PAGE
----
Thousands of Stanford, Packard Children’s nurses begin strike to demand for better staffing, mental health support
About 5,000 Stanford Health Care and Lucile Packard Children’s Hospital nurses went on strike Monday morning to demand for hospital officials to reach a new contract, seeking better staffing and mental help support.
The strike marks the first for Committee for Recognition of Nursing Achievement (CRONA) — the union that represents nurses at Stanford and Packard — in more than 20 years and comes after negotiations with Stanford management stalled after the nurses’ labor contracts, covering about 5,000 nurses , expired Mar. 31. Nurses said that Stanford management failed to agree to terms that would inadequately address staff shortages, support patient care and create sustainable nursing careers.
About 93 percent of eligible nurses authorized the strike, which CRONA will use to set up a picket line and hold a 9 am Monday press conference outside Stanford Hospital along Welch Road at Pasteur Drive, according to a statement from the union.
“As one of the nation’s top healthcare systems, Stanford and Packard have an opportunity to demonstrate leadership and work with nurses to solve the burnout and exhaustion that is driving many of us to reconsider our jobs and our profession. We’ve been disappointed by hospital administrators’ consistent refusal to acknowledge the reality of understaffing: constant requests for overtime, little time for rest with our families, and insufficient support for mental health,” said Colleen Borges, President of CRONA and a pediatric oncology nurse at Packard Children’s Hospital.
“A strike has always been the last resort for CRONA nurses, but we are prepared to stand strong and make sacrifices today for the transformative changes that the nursing profession needs,” she said. “We hope to get back to work quickly under fair contracts that acknowledge nurses’ contributions and support excellent patient care.”
Stanford and Lucile Packard have scheduled a formal bargaining session Tuesdays with their nurses. CRONA gave notice of intention to strike April 13. The union has reiterated its intention of continuing contract negotiations with management.
Stanford nurses are joining a growing movement of other US healthcare workers who have bemoaned the lack of staffing, pay, benefits and quality of life that came to a head during the COVID-19 pandemic. Last week, 8,000 nurses at 18 Sutter Health facilities staged a one-day strike to call for better staffing after working under an expired contract for 10 months. Health care strikes have also taken place in New York, Massachusetts, Oregon, Alabama and Montana. Last November, Kaiser narrowly averted a strike of 50,000 healthcare workers.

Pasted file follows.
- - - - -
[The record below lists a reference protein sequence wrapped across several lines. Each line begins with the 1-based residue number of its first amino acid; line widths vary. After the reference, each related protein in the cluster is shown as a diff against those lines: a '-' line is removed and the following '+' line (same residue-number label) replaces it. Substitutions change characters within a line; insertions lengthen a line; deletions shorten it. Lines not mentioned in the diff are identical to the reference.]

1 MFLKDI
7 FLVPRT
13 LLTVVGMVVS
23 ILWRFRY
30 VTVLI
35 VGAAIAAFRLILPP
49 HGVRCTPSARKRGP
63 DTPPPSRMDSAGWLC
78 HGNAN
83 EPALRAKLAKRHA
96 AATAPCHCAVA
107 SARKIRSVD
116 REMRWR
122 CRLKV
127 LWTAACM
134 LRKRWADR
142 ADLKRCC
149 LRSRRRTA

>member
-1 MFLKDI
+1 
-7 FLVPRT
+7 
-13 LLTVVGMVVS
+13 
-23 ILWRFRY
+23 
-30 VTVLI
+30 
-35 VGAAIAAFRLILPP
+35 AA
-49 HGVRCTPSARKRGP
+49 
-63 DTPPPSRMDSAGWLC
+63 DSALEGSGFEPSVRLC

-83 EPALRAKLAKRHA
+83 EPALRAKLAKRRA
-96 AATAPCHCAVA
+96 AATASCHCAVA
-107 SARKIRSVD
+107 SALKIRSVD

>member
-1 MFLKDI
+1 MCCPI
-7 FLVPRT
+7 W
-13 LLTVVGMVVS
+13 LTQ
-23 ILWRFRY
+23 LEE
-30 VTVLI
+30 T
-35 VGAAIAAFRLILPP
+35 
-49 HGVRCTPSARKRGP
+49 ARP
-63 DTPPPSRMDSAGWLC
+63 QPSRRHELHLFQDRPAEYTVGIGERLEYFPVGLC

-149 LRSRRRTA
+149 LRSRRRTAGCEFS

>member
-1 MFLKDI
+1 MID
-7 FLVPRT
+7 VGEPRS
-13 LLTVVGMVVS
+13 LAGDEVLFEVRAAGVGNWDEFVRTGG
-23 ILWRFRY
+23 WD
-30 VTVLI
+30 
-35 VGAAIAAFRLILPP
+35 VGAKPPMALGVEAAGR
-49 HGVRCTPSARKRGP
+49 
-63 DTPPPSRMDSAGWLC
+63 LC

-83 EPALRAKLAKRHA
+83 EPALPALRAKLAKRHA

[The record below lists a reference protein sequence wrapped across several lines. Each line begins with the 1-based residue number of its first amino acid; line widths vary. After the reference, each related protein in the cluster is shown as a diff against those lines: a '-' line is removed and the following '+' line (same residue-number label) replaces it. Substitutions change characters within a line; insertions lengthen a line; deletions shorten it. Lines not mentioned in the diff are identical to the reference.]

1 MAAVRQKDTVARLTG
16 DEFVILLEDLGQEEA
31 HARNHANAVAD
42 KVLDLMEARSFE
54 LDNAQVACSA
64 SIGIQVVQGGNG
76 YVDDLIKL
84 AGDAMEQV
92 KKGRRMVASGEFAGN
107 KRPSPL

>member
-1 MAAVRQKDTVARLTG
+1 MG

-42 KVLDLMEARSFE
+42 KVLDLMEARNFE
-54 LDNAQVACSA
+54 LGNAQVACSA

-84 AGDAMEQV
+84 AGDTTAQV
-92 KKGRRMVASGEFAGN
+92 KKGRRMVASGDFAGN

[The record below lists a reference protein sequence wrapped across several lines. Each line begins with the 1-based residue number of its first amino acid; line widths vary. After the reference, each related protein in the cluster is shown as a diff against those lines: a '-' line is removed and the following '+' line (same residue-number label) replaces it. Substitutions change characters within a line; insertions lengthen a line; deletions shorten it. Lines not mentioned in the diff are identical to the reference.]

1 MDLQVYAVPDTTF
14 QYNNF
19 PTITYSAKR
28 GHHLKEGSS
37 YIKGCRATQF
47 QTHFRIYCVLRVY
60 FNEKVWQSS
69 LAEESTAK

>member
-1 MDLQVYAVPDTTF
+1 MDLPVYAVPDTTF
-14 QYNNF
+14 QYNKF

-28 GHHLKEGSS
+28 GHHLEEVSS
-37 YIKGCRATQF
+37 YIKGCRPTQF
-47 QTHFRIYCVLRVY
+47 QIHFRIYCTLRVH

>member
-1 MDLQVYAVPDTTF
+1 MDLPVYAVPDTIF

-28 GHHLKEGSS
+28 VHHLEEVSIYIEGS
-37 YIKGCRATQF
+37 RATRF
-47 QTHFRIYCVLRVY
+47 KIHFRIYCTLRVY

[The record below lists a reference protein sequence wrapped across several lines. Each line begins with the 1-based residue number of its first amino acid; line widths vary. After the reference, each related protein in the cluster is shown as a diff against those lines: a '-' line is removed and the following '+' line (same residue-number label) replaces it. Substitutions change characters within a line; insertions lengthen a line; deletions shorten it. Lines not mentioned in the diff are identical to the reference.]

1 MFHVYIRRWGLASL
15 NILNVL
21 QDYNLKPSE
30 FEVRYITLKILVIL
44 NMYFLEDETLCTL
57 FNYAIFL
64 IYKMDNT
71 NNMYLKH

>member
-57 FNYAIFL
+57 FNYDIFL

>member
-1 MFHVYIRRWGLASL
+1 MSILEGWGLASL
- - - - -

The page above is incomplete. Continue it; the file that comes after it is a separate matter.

Nurses at UCLA Medical Center and UCSF Medical Center are planning to hold press conferences and rallies Wednesday to call on the University of California to address staffing shortages and patient safety, according to the California Nurses Association/National Nurses United (CNA/NNU) in a Monday statement.
“Since the beginning of the Covid-19 pandemic, nurses have been outraged as we have watched our hospitals fail to provide the basic resources to protect us, such as personal protective equipment and adequate RN staffing,” said David Yamada, a registered nurse at UCLA. “For the past two years, management has publicly called us heroes while at the same time failing to adequately address the ongoing needs of the frontline staff and continuously violating our contract protections.”
Nurses say profits have spiked at Stanford and other health systems, even during the ongoing pandemic. According to the university’s 2021 annual report, revenues at the two hospitals exceeded expenses by $845 million, compared with $107 million in 2020 — although that was partially due to one-time federal relief grants.
There is also public outcry at the hospitals’ decision to withdraw health benefits for striking Stanford nurses. An online petition by CRONA demanding the hospital to rescind the decision has gotten nearly 30,000 signatures and was delivered Friday to Stanford and Packard CEOs, David Entwistle and Paul King, the striking nurses said.
In an e-mail Sunday evening, hospital representatives updated a Friday statement, saying the strike is “a serious event that is disruptive to our patients, families, and colleagues” and saying that it will continue trying to reach a contract, but would only pay for striking staff health coverage through COBRA: “Our hospitals’ employer- paid premiums for health benefits are only provided to employees who are actively engaged in working for the hospitals. This standard practice is not unique to our hospitals and applies to any of our employees who are not working, are on unpaid status, and are not on an approved leave.”
“We have worked diligently to reach a mutually acceptable contract agreement and have made meaningful progress at the bargaining table so far,” said Stanford Health Care chief nurse executive and vice president of patient care services Dale Beatty and Stanford Children’s Health senior vice president of patient care and chief nursing officer Jesus Cepero.
“We’ve offered an enriched comprehensive proposal that features only enhancements for our nurses, including wage increases that will keep our nurses among the highest paid nurses in the nation, greater retention bonuses in the first year, funds to help repay loans incurred while seeking a nursing degree, increased access to paid time off for new nurses, and a new program for retention-incentive payments for our nurses working in units with higher vacancy rates and hard-to-fill positions.”